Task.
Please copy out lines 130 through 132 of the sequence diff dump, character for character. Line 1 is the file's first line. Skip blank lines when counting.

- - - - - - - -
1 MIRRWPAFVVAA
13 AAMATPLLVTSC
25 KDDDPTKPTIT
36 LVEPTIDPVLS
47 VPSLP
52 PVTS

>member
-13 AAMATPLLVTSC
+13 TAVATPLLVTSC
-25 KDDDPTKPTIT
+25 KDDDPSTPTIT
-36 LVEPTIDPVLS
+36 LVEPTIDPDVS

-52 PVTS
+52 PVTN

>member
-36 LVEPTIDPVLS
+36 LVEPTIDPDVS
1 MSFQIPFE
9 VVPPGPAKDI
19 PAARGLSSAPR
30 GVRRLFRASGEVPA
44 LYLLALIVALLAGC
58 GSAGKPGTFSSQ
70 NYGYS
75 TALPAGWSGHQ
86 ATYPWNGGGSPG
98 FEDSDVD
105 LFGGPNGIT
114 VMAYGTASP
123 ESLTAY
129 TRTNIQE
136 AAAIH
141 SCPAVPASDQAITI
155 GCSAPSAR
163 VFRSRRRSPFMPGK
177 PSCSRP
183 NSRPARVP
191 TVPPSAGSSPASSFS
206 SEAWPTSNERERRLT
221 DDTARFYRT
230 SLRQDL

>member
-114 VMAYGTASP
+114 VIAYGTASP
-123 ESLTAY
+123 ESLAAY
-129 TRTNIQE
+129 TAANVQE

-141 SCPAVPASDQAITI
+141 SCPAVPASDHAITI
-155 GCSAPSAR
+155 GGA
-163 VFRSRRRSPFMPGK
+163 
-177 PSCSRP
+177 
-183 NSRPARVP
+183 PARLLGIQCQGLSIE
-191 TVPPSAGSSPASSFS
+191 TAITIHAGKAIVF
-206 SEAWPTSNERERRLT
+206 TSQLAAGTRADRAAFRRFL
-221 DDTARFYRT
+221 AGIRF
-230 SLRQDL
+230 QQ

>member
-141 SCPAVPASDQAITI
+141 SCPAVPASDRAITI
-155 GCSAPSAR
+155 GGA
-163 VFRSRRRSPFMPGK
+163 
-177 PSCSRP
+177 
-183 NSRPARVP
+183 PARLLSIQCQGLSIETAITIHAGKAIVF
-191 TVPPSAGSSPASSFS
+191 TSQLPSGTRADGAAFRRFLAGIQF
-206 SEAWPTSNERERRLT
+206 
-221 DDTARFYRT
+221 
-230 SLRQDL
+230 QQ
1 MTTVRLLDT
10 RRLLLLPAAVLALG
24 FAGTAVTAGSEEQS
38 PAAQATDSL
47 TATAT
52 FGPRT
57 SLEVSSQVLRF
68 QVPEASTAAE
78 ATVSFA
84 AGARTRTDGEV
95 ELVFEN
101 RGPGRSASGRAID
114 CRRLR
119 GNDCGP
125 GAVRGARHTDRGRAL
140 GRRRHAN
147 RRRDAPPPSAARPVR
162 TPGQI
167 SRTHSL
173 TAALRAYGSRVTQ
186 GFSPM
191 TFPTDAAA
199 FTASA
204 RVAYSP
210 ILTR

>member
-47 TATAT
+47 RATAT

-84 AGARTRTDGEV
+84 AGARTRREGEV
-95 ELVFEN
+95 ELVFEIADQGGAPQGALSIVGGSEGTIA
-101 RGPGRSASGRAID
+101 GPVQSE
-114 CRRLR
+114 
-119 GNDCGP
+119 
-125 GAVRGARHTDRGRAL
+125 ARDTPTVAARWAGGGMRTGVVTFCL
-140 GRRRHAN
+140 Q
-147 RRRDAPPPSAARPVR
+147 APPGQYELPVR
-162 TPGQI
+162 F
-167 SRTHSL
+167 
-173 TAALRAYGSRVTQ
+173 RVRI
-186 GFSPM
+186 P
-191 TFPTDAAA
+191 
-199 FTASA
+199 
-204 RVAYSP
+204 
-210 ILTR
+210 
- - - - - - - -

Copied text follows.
+147 APPGQYELPVR
-162 TPGQI
+162 F